There’s been a lot of talk about wireless carriers upgrading to 5G, but what hasn’t gotten much attention is getting rid of older 3G technology to make room for it and making space for it. other advanced network services.
On Tuesday, AT&T will be the first wireless carrier to shut down its 3G service. Others agreed to wait until later in the year because so many industries complained. They say they’ve been working to upgrade millions of devices that still rely on that old network, but between COVID-19, a chip shortage and supply chain delays, they won’t meet the date. limit. This means that everything from home security to fire alarm panels to car collision systems that communicate with monitoring centers around the clock on this 3G network could be affected.
“America is going to be disrupted. Lives will be at risk,” said John Brady, who runs the nation’s largest personal emergency response company, serving nearly a million customers. “I think the local person on the street doesn’t see this coming at all.”
Elizabeth Lynch certainly did not. Grandma calls the little button she wears around her neck a lifesaver, literally. She must have pressed it two years ago.
“I fell and my head was bleeding. My neighbors weren’t home, so thank goodness I had my medical alert button. And before you knew it, I heard the sirens and I knew help was on the way.” she told News4 I-Team.
Her family got the technology seven years ago when her husband died, so they would all feel safer with her living alone.
“It gives me a very safe feeling, an extremely safe feeling,” she said.
But that security is at risk for many as every device must be shut down by next week. Brady says his company has sent out countless notices and is spending more than $40 million.
“At the end of the day, we’re not going to be able to do that,” he said.
This is due to what he calls the Perfect Storm. Since the announcement of the deadline in 2019, a global shortage of chips has limited the production of 4G and 5G equipment. In addition, a supply chain disruption delayed the delivery of products. Then add the two-year challenges of COVID-19.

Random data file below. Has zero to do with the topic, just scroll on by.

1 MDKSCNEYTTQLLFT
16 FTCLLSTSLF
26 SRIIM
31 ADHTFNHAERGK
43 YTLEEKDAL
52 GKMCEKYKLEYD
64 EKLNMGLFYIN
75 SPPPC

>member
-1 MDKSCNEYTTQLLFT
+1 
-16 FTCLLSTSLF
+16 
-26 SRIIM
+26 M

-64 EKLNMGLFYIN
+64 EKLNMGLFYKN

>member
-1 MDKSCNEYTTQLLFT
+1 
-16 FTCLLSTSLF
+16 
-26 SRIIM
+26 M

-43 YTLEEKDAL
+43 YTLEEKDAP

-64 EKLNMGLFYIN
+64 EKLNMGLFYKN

“We were on our way, we were organized and then all of a sudden, in March 2020, the pandemic hit,” Brady said.
This meant his elderly clients were locked down and technicians could not enter their homes.
“I probably would have said ‘no’ myself because I was very, very careful, very careful during COVID,” Lynch said.
Comcast/Xfinity, which is the parent company of NBC Universal which owns News 4, has sent new power adapters to its home security customers since the panel that communicates with the monitoring center uses 3G when not in use. not on WiFi.
But these holds are out of stock until at least May. Other home alarm companies have similar issues.
“You’ll be amazed how many people don’t even realize their devices are on a 3G platform. They think they automatically change when the technology changes,” Brady said.
According to him, one group might realize that their devices will not work: the criminals. Those electronic monitoring anklets that alert when people under house arrest try to leave, or when alcoholics shouldn’t drive, also use 3G.
“I mean, it’s kind of, it’s just scary,” Brady said.
Many of these industries have written to the Federal Communications Commission asking for a delay. T-Mobile agreed to extend until mid-summer. Verizon also set its deadline in December.
In a statement, an AT&T spokesperson told I-Team, “Each new generation of wireless network upgrades drives new investment, jobs and innovative services. A delay would jeopardize the evolution to 5G, as it seeks to force us to dedicate scarce spectral resources to support relatively few outdated 3G devices rather than reallocating spectrum to improve 5G capability. Over the past three years, careful planning and coordinated work with our customers has gone into the transition to 5G. Currently, less than 1% of our mobile data traffic goes over 3G networks. Forcing a delay would waste valuable spectrum resources unnecessarily and degrade network performance for millions of our customers. »
“Their response was, no, that’s it, we do, and we went to the FCC because it’s a life safety issue. People are going to be put at risk,” Brady said.
AT&T did not respond to questions from the I-Team about the potential impact on life safety. The FCC has not yet ruled and has not responded to I-Team’s request for an interview or information.
“The FCC should intervene and, based on life safety, should intervene and direct AT&T to extend sunset,” Brady said.
It’s not just about devices that save lives. Energy efficient solar panel systems also communicate using 3G technology. Some customers will not be able to see how much power they are producing.
And what about personal physical power? Older model fitness equipment uses 3G to connect the portable device to the Internet when it is not connected to WiFi.
“Ultimately you have to evolve with technology, and we support that decision. It’s all about timing,” Brady said.
Lynch says the timing worked out for her. She had to call Life Alert a few weeks ago after a power outage and they immediately scheduled her to upgrade.
“They gave me a new button, gave me a new one for my shower and one I can walk away with – all new,” she said.
But she worries about her friends who are still waiting and hopes AT&T will extend the deadline.
“Please don’t take it away, please,” she said. “We need it.”
Find more information about AT&T’s 3G shutdown here.
Check out this list of devices that will always work on the AT&T network.
Reported by Jodie Fleischer, produced by Rick Yarborough, and filmed and edited by Jeff Piper.